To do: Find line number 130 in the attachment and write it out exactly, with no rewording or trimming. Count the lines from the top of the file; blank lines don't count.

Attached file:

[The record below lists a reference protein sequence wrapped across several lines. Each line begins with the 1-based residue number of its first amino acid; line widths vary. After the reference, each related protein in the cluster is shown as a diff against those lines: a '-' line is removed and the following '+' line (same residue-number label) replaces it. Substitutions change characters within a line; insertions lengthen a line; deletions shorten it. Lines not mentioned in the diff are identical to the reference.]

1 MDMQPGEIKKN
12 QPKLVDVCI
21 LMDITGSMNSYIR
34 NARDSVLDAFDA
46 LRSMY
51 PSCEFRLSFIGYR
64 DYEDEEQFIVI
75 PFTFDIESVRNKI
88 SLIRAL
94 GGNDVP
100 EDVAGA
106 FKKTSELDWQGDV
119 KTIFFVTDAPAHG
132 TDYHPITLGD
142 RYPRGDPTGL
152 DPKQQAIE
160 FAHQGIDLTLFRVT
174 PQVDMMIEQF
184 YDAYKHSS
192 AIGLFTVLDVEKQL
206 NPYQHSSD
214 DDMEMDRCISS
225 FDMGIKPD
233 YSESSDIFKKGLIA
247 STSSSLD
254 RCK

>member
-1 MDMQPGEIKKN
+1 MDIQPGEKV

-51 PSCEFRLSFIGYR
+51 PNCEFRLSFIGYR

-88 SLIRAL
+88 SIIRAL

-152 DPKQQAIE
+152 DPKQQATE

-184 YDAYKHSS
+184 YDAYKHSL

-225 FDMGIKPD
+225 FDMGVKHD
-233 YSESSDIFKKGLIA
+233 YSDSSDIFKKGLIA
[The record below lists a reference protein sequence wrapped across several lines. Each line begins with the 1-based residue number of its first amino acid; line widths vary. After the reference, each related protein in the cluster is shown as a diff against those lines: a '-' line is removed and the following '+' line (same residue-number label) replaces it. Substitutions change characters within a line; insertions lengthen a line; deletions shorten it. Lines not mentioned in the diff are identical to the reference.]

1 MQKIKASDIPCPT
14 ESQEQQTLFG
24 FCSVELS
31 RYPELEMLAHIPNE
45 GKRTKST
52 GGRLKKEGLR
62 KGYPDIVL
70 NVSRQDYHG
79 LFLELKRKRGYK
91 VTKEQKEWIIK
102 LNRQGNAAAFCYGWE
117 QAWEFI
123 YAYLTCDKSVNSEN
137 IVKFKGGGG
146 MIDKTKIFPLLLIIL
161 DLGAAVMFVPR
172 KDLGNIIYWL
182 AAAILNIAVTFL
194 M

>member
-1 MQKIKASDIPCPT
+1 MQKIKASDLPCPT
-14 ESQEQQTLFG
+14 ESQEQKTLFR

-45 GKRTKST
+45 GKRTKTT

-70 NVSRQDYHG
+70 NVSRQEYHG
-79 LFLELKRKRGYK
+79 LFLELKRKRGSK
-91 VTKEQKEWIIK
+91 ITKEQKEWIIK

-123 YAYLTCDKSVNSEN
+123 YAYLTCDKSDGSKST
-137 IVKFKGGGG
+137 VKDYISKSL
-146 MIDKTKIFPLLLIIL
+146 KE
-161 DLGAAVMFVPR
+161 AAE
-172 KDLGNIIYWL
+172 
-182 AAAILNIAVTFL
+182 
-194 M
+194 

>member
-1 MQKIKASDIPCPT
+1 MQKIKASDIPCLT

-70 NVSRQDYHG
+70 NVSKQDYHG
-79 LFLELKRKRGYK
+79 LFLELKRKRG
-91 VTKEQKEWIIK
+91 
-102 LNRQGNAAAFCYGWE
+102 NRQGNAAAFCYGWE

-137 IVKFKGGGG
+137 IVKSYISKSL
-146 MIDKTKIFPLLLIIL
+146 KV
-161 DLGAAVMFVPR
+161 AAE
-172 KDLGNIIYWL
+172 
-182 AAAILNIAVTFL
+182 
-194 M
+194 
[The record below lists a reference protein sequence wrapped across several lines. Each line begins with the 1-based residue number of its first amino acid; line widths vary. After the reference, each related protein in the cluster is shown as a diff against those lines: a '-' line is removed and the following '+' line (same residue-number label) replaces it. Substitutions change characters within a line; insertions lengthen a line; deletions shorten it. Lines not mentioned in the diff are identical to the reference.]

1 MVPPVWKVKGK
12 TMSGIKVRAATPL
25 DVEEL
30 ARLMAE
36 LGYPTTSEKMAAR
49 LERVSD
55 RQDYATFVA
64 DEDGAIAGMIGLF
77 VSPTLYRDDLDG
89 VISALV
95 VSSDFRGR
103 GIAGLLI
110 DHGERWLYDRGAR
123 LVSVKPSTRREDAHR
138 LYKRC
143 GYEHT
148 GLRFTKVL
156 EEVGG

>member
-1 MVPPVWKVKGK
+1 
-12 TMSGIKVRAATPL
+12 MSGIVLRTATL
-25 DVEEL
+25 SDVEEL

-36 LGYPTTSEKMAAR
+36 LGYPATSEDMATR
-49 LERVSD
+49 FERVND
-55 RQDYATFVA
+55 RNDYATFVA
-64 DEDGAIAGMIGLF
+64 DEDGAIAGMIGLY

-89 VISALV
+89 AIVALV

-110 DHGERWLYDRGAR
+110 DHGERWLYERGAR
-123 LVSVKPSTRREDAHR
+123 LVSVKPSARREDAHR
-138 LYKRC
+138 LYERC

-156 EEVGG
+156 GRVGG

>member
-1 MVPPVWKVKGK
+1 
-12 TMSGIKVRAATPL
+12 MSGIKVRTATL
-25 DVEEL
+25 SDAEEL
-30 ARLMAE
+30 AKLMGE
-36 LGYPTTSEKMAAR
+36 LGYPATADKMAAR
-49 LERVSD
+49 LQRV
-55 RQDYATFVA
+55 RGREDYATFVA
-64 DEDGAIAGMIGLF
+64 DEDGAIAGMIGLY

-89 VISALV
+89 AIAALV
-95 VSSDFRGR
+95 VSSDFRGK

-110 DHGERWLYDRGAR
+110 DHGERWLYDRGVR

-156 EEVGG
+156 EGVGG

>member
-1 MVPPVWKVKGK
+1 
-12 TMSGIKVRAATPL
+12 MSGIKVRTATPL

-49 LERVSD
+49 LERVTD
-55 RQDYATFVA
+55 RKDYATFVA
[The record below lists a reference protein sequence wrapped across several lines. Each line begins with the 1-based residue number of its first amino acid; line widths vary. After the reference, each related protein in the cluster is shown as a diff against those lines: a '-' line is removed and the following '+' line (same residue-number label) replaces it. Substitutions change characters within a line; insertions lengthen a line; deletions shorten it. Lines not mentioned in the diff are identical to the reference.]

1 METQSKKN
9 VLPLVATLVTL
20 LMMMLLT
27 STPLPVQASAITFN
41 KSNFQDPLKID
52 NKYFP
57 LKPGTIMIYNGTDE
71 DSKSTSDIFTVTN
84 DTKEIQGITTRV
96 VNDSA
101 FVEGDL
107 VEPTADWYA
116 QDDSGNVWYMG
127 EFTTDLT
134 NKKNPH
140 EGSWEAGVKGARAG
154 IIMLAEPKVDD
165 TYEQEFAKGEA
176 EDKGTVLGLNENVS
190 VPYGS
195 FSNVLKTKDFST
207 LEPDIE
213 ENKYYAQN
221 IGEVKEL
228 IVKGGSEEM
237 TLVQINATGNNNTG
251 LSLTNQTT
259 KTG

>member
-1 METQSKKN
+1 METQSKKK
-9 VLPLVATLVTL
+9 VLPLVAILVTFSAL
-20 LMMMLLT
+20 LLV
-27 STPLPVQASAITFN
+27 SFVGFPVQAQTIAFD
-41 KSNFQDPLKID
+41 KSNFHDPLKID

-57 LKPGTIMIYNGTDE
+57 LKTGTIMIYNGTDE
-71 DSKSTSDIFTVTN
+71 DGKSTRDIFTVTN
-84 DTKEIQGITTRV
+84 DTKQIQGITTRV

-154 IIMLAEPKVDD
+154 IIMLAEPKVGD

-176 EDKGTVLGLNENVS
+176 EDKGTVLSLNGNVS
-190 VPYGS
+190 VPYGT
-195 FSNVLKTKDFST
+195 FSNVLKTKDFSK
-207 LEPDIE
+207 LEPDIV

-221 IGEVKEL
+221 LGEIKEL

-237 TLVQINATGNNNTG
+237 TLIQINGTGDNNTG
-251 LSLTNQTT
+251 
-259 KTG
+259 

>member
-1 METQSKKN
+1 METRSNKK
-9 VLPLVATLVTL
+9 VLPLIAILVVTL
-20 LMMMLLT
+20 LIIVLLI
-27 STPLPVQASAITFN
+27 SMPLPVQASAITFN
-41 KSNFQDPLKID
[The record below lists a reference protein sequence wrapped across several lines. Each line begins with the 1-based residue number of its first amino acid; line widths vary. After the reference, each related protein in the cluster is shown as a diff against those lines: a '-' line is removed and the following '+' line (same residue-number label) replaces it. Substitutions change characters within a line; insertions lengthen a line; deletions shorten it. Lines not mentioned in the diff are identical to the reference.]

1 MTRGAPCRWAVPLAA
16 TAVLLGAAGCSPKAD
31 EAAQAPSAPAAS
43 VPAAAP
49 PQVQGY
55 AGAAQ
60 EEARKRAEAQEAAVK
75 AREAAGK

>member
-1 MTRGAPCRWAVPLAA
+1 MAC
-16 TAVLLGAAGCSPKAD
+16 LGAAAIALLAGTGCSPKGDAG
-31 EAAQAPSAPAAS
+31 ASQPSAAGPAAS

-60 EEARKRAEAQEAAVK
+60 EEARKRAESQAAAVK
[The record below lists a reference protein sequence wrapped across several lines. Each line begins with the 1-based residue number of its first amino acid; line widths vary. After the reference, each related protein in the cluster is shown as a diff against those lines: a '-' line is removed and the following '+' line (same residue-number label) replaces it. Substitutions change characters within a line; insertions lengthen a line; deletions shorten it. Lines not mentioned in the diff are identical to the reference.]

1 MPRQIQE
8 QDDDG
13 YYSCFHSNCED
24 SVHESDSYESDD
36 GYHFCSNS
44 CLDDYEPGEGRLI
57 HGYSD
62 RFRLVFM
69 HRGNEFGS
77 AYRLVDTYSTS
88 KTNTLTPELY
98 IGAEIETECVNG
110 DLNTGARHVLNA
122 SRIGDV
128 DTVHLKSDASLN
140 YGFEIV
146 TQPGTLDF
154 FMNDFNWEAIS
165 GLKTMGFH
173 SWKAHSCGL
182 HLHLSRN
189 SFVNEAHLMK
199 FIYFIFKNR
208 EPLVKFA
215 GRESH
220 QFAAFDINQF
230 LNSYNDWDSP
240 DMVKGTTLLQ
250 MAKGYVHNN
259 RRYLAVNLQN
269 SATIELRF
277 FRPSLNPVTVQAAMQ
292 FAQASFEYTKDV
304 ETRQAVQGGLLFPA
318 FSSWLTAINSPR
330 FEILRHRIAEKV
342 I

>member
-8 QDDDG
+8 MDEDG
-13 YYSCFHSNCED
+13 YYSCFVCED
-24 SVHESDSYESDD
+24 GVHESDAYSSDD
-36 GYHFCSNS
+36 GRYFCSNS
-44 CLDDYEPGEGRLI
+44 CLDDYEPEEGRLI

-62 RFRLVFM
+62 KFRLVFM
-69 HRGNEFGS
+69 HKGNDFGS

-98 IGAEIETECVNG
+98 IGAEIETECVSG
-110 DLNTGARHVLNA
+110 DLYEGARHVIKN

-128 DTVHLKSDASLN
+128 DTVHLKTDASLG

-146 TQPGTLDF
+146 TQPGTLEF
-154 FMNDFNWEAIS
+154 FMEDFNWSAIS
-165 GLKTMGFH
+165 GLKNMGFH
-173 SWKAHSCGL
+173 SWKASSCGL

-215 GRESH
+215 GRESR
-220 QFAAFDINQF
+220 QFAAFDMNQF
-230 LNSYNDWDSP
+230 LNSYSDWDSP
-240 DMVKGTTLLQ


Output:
148 GLRFTKVL